[pmwiki-users] mod EditForm to parse certain directives and preprend them to the content after submitting
a.sonderhoff at gassi-tv.de
a.sonderhoff at gassi-tv.de
Sat Nov 5 04:51:44 CDT 2011
does the job more or less though.
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On Nov/02, 2011, at 1800 , pmwiki-users-request at pmichaud.com wrote:
> Date: Tue, 1 Nov 2011 18:04:42 +0100
> From: Petko Yotov <5ko at 5ko.fr>
> To: pmwiki-users at pmichaud.com
> Subject: Re: [pmwiki-users] mod EditForm to parse certain directives
> and preprend them to the content after submitting
> Message-ID: <201111011804.43089.5ko at 5ko.fr>
> Content-Type: Text/Plain; charset="windows-1252"
> Hello. The EditAttributes recipe can be configured to do such additional form
> fields, and it works even with existing pages.
> While editing, it removes the (:title ... :), (:myPTV: ... :) and other
> configured strings from the page text and places them in additional text boxes
> (not sure if it can do drop-down select lists). After submitting the changes,
> it compiles the page again, with all variables at the end of the page text.
> The other recipe that can edit PageTextVariables is PmForm. It can edit
> PageTextVariables (it adds them if they are not in the page) and it can add
> text in a page, like from a template. Standard pmwiki forms are used as edit
> forms, so there is some configuration to do.
> There is also the Fox recipe. I have never had the chance to use it or review
> it, but it seems to do these kinds of things and more.
> On Tuesday 01 November 2011 12:23:41, a.sonderhoff at gassi-tv.de wrote :
>> Dear PmWiki community,
>> I am looking for a way to modify the edit form (preferably by writing a new
>> Cookbook recipe) to be a little more n00b-friendly. ^_~ on gassi-tv.de we
>> are using a lot of directives (variables and page text variable
>> declarations) to control certain modules, e. g. whether the FB Like Button
>> or FB Comments show up on a site or not, where the video and poster files
>> for a certain vodcast are, title, description, keywords and stuff like
>> that means there are quite some lines of directives on an average page,
>> which also means, that it needs certain training level to actually edit
>> the content without screwing something up by accident.
>> what I am looking to do (inspired by the EditForm Custom Fields recipe) is,
>> to have form inputs (text fields, text areas, dropdowns, etc) for all of
>> the commonly used directives without changing the way PmWiki essentially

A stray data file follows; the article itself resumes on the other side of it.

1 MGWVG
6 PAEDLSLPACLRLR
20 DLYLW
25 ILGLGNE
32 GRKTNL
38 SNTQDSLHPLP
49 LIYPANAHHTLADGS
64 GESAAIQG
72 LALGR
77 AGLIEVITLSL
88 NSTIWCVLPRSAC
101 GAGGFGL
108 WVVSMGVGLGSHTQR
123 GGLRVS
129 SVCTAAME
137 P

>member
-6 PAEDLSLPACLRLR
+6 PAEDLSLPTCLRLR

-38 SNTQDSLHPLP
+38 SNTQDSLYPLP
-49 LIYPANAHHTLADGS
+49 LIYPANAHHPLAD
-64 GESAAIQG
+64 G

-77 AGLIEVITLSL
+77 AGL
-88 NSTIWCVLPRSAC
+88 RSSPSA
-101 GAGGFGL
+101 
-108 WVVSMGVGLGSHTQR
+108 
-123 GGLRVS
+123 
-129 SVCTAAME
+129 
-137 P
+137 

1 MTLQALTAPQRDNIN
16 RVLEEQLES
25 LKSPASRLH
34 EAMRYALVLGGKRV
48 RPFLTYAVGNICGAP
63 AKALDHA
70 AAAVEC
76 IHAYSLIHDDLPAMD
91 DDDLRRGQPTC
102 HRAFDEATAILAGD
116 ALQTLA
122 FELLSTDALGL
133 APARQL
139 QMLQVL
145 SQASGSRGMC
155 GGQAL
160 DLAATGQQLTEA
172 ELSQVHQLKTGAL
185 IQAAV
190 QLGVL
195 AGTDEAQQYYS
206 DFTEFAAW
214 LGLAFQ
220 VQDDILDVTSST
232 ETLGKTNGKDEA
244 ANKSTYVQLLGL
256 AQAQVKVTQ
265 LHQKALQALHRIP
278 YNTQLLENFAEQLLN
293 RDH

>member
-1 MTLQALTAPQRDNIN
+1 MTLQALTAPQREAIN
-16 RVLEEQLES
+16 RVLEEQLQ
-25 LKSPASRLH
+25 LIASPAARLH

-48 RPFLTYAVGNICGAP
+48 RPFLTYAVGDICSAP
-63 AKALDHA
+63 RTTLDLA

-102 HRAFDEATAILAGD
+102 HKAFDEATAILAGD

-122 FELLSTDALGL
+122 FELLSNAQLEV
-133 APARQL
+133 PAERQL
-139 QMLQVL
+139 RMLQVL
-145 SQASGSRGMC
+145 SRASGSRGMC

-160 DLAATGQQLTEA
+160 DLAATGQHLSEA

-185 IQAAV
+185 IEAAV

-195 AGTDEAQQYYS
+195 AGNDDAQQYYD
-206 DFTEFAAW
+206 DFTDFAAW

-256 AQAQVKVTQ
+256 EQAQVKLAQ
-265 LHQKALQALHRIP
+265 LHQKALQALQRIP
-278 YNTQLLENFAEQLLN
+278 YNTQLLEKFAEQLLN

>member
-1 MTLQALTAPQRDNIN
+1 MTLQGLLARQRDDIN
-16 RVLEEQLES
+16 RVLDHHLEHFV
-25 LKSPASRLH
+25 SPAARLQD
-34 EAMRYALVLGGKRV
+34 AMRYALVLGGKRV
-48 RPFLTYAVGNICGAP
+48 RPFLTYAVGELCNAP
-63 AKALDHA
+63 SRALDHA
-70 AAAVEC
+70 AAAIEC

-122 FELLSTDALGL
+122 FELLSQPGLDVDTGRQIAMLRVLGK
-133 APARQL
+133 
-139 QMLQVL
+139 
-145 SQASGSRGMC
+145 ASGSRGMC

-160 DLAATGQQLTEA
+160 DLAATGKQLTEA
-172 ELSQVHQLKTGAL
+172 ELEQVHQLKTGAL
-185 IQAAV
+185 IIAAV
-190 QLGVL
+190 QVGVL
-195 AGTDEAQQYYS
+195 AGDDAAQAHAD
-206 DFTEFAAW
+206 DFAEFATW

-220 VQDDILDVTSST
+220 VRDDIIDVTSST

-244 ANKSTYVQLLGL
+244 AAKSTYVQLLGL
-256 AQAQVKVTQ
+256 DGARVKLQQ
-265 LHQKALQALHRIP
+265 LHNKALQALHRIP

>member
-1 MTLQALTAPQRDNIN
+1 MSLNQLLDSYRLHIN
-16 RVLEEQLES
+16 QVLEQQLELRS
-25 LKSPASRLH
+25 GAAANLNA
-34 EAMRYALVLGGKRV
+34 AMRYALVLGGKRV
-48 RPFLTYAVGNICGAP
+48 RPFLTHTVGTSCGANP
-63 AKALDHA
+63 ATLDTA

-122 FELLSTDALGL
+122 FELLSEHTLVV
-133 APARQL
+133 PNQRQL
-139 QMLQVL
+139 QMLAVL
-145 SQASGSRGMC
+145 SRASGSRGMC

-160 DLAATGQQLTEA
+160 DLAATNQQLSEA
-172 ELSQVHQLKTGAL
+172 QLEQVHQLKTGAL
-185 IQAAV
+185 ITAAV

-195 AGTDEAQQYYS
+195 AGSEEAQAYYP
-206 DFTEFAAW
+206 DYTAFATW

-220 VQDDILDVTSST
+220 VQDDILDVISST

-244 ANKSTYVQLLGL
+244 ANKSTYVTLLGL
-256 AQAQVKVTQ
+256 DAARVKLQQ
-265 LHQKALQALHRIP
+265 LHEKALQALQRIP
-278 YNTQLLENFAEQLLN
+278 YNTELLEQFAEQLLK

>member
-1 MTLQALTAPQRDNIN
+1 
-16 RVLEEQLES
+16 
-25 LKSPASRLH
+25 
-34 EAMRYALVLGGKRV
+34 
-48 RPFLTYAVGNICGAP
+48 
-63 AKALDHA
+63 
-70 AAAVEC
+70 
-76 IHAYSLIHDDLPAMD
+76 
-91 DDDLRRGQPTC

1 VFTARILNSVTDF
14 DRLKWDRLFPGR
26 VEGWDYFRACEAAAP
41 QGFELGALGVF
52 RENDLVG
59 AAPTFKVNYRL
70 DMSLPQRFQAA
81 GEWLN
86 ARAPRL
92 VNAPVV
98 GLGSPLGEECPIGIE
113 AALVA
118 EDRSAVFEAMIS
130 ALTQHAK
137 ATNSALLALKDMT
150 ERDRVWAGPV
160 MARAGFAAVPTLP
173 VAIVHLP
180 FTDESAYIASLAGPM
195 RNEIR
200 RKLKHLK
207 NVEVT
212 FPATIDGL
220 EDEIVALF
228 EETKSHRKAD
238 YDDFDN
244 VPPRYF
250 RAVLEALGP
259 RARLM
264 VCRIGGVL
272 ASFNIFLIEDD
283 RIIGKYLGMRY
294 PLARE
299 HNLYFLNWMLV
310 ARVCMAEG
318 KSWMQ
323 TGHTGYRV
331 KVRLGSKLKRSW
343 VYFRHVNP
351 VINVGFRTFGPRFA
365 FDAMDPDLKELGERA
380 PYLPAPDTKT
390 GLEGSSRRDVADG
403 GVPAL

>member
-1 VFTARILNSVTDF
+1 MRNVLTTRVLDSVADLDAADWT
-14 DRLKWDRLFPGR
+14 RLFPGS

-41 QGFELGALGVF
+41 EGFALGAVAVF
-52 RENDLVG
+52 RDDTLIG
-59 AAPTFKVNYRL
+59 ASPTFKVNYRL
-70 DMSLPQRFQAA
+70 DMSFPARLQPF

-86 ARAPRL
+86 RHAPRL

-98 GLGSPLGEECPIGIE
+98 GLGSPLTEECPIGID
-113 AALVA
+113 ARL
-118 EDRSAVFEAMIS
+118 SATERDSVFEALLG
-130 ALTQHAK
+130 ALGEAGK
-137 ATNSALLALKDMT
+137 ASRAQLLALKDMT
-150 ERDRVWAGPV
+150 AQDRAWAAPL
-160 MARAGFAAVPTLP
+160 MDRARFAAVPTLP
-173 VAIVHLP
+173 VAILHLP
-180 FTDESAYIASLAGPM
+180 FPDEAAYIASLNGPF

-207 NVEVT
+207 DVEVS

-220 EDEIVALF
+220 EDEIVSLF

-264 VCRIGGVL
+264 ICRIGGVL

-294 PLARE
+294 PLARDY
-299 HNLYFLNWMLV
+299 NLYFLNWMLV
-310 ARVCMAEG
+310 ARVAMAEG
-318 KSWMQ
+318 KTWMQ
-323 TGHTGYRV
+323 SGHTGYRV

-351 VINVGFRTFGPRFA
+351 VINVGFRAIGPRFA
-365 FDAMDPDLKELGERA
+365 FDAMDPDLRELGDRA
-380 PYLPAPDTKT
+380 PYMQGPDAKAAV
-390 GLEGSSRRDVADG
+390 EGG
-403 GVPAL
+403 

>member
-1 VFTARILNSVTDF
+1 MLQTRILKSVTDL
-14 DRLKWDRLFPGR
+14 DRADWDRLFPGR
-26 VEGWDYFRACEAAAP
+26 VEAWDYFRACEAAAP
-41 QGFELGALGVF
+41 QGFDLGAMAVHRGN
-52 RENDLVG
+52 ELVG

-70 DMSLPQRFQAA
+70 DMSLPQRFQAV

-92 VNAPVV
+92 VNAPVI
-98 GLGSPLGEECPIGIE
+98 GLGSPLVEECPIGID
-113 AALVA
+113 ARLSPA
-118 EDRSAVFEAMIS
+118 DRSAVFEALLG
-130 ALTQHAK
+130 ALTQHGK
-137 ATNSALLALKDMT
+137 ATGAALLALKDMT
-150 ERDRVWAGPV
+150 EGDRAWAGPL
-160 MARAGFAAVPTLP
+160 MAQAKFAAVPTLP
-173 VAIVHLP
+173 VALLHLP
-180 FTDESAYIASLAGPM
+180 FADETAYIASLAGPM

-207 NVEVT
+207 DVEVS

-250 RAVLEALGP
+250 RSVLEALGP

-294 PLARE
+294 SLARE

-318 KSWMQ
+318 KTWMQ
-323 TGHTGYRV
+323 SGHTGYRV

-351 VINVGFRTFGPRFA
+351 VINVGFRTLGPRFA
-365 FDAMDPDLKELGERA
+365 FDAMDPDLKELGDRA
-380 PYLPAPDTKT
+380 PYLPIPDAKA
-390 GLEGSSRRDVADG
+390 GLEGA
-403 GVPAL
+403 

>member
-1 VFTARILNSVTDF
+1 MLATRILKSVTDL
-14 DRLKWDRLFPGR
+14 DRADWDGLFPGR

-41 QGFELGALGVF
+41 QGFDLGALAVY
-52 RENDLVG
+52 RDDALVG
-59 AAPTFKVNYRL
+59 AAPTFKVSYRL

>> works. EditForm Custom Fields for example disables the (:title ? :)
>> directive and sets a new title field. this might be the more sophisticated
>> approach, but is basically unusable for sites with a lot of already
>> existing pages.
>> so what I want to do is some regex which extracts the particular directives
>> from the content and shows them as dedicated form inputs. after submitting
>> these form input values should be prepended in form of directives to the
>> (:DirectiveA: VALUE:)
>> !! content
>> should show up in edit form as
>> DirectiveA: [input_field name=DirectiveA]
>> Text: [textarea name=text id=text]
>> after submitting, "DirectiveA" and "Text" are re-merged with the directive
>> prepending the content of "Text".
>> I can think of two ways to do this:
>> 1) The Quick and Dirty JS way
>> have client-based JS run the regex and inject additional form input fields,
>> hijack the submit button and have the JS merge all before submitting into
>> the "text"-textarea. as this is nothing PmWiki specific, I already know
>> how to do this, and what the downsides are (limited processing power on
>> mobile devices, fallback compatibility with NoScript/JS-disabled browsers,
>> IE-specific workarounds).
>> 2) write a real cookbook recipe
>> that's basically what I prefer to do and need some ideas and pointing in
>> the right direction. I do know how to declare form fields in PmWiki with
>> "SDVA($InputTages['?'], array?", but I basically haven't the slightest
>> idea how the forms are processed into the file based database system after
>> Thanks for any replies in advance and happy brainstorming.
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